January 17, 2022

A Complete Guide to Python Virtual Environments

Creating a Python Virtual Environment

In this tutorial, we’ll learn about Python virtual environments, the benefits of using virtual environments, and how to work inside virtual environments.

After you finish this tutorial, you’ll understand the following:

If you need to install Python on Mac, refer to the tutorial Getting Python Up and Running on Mac.

Note: that this tutorial is mainly for macOS and Linux users; however, Windows users should also be able to follow along.

What Are Python Virtual Environments?

A Python virtual environment consists of two essential components: the Python interpreter that the virtual environment runs on and a folder containing third-party libraries installed in the virtual environment. These virtual environments are isolated from the other virtual environments, which means any changes on dependencies installed in a virtual environment don’t affect the dependencies of the other virtual environments or the system-wide libraries. Thus, we can create multiple virtual environments with different Python versions, plus different libraries or the same libraries in different versions.

Create multiple virtual environments with different Python versions

The figure above illustrates what you have on your system when we create multiple Python virtual environments. As the illustration above shows, a virtual environment is a folder tree containing a specific Python version, third-party libraries, and other scripts; thus, there is no limitation on the number of virtual environments on a system because they are just folders containing some files.

Why Are Python Virtual Environments Important?

The importance of Python virtual environments becomes apparent when we have various Python projects on the same machine that depend on different versions of the same packages. For example, imagine working on two different data visualization projects that use the matplotlib package, one using version 2.2 and the other using version 3.5. This would lead to compatibility issues because Python cannot simultaneously use multiple versions of the same package. The other use case that magnifies the importance of using Python virtual environments is when you’re working on managed servers or production environments where you can’t modify the system-wide packages because of specific requirements.

Python virtual environments create isolated contexts to keep dependencies required by different projects separate so they don’t interfere with other projects or system-wide packages. Basically, setting up virtual environments is the best way to isolate different Python projects, especially if these projects have different and conflicting dependencies. As a piece of advice for new Python programmers, always set up a separate virtual environment for each Python project, and install all the required dependencies inside it — never install packages globally.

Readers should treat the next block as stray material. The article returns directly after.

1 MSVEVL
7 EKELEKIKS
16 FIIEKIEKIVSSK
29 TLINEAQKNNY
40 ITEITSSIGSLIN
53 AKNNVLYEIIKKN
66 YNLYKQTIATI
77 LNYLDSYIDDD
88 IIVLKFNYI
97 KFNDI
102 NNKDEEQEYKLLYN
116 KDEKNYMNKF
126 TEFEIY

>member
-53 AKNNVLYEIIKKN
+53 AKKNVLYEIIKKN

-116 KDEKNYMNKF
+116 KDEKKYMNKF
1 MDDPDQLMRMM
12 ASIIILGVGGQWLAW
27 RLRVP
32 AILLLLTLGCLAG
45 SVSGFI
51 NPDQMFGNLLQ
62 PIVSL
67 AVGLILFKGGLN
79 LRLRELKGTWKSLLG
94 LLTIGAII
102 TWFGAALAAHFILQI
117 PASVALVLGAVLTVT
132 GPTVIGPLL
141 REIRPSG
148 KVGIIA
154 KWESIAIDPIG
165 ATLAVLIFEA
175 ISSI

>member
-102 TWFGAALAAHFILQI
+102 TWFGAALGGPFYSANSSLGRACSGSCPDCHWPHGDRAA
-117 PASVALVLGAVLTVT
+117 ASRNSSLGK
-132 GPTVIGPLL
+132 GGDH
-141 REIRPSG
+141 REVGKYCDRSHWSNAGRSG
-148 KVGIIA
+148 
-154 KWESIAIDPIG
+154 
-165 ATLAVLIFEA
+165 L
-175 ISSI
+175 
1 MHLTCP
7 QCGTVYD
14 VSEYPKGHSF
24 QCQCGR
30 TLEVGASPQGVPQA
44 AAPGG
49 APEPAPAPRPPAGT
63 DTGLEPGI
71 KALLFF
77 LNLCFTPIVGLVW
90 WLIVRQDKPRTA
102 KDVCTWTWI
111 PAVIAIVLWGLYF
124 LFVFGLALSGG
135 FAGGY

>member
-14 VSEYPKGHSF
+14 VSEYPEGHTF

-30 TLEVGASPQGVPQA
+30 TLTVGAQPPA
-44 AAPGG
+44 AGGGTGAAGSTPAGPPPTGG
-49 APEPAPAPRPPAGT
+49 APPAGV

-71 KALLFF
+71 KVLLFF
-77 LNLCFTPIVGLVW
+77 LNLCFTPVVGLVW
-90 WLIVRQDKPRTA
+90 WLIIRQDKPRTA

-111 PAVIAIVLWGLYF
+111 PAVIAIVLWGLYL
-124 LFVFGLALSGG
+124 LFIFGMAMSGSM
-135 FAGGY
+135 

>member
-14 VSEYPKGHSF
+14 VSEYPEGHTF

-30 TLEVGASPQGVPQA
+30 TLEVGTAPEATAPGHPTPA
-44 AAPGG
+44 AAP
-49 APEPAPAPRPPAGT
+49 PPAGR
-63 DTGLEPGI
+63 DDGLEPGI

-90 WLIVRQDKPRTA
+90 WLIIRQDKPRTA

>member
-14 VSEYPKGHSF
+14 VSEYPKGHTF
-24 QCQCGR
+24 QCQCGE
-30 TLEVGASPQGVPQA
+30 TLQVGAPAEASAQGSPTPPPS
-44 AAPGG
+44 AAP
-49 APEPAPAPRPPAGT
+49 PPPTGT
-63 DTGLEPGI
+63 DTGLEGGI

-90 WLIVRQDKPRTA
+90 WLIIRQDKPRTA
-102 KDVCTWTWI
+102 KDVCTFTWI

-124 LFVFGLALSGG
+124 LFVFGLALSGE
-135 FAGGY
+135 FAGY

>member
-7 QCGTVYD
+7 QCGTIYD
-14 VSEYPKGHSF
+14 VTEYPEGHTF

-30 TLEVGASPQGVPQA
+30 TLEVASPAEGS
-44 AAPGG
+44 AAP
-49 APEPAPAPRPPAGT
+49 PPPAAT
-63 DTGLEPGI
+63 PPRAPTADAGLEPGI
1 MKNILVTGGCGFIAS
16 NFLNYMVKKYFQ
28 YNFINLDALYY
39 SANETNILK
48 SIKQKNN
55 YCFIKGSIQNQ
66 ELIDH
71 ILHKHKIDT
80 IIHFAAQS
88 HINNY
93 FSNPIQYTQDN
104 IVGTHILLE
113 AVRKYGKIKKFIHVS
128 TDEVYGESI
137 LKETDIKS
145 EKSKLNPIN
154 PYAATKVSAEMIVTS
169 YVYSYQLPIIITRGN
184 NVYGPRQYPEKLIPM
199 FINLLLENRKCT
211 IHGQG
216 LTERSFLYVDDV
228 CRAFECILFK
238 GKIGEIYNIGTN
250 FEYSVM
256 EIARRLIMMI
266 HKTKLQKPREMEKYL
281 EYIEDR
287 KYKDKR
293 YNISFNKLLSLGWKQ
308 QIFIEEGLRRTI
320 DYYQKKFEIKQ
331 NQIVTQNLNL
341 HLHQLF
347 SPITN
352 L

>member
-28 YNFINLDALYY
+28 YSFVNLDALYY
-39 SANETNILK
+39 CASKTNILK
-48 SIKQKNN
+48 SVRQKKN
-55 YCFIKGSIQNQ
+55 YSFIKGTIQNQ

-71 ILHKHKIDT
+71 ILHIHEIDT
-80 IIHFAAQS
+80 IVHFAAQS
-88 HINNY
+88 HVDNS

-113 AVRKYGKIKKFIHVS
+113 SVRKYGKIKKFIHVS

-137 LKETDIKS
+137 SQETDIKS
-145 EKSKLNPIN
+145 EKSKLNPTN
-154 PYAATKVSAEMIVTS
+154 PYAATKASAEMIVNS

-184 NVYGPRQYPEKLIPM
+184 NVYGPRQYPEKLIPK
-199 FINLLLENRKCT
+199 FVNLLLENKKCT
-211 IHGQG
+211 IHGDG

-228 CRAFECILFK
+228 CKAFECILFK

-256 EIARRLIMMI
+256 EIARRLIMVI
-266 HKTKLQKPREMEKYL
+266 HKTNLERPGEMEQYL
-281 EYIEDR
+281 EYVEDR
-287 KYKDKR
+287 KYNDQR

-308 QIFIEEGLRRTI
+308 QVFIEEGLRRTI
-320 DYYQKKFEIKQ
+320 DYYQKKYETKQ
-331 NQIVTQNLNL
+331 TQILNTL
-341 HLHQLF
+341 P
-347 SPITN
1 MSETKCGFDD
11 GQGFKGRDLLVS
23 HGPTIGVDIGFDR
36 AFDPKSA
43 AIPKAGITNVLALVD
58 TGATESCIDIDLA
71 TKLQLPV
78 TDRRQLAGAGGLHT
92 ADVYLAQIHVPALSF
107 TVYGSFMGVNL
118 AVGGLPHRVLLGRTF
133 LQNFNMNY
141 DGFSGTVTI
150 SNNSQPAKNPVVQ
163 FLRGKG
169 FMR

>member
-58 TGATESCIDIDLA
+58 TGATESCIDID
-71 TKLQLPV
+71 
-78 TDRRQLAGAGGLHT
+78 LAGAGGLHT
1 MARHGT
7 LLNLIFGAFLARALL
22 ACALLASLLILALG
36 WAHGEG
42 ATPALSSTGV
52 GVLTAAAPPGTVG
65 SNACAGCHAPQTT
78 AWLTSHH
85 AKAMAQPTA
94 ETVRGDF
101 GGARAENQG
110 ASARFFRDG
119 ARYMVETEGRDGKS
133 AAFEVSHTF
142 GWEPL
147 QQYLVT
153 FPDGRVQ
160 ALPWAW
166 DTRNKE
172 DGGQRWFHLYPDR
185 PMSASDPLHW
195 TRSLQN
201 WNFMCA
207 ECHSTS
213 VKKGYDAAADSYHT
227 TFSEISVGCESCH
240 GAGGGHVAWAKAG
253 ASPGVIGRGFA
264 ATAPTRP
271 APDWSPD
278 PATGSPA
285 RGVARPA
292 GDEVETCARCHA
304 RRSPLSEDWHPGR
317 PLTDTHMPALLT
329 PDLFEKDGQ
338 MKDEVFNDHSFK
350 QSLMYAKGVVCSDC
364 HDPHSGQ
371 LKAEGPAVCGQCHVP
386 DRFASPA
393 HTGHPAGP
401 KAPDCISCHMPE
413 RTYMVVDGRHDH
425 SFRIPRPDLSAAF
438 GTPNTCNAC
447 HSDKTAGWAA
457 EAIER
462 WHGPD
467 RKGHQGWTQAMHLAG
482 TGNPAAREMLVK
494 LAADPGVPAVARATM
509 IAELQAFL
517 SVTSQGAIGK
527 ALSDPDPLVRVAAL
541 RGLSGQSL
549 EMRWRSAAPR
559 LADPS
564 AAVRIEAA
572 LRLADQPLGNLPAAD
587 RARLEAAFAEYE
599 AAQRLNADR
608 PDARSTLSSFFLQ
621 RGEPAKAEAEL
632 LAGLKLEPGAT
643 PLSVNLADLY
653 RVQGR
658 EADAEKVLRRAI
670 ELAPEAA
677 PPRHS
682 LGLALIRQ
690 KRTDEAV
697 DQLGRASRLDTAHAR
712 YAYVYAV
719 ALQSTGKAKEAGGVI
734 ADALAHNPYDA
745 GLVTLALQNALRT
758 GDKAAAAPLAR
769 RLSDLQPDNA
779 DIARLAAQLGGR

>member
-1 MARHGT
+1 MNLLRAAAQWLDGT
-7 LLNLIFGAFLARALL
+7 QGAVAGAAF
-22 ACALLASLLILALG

How to Use Python Virtual Environments

So far, we’ve learned what virtual environments are and why we need them. In this part of the tutorial, we’ll learn how to create, activate, and (in general) work with virtual environments. Let’s get started!

Creating a Python Virtual Environment

First make a project folder, and create a virtual environment inside it. To do so, open the terminal app, write the following command, and hit return.

~ % mkdir alpha-prj

Now, use the venv command to create a virtual environment inside the project folder, as follows:

~ % python3 -m venv alpha-prj/alpha-venv

NOTE There are two tools for setting up virtual environments, virtualenv and venv, that we can use almost interchangeably. virtualenv supports older Python versions and needs to be installed using the pip command. In contrast, venv is only used with Python 3.3 or higher and is included in the Python standard library, requiring no installation.


Activating a Python Virtual Environment

To activate the virtual environment we created in the previous step, run the following command.

~ % source alpha-prj/alpha-venv/bin/activate

As you’ve seen after activating the virtual environment, its name appears in parentheses at the start of the terminal prompt. Running the which python command is another way to ensure that the virtual environment is active. If we run this command, it shows the location of the Python interpreter within the virtual environment. Let’s check the location within the virtual environment.

(alpha-venv) ~ % which python
/Users/lotfinejad/alpha-prj/alpha-venv/bin/python

It’s good to know that the Python version of the virtual environment is the same as the Python version used for creating the environment. Let’s check the Python version within the virtual environment.

(alpha-venv) ~ % python —version
Python 3.10.1

Since I use Python 3.10 to set up the virtual environment, then the virtual environment uses exactly the same Python version.

Installing Packages in a Python Virtual Environment

We are now inside an isolated virtual environment where only pip and setup tools are installed by default. Let’s check the pre-installed packages on the virtual environment by running the pip list command.

(alpha-venv) ~ % pip list
Package    Version
---------- -------
pip        21.2.4
setuptools 58.1.0

Before we want to use pip to install any packages, let’s upgrade it to the latest version. Since we’re working inside the virtual environment, the following command only upgrades the pip tool inside this environment, not in the other virtual environments or system-wide.

(alpha-venv) ~ % alpha-prj/alpha-venv/bin/python3 -m pip install --upgrade pip

Let’s rerun the pip list command to see the changes.

(alpha-venv) ~ % pip list
Package    Version
---------- -------
pip        21.3.1
setuptools 58.1.0

It’s clear that pip updated from version 21.2.4 to 21.3.1. Now, let’s install the pandas package into the environments. Before installing the package, you need to decide which version to install. If you’re going to install the latest version, you can simply use the following command: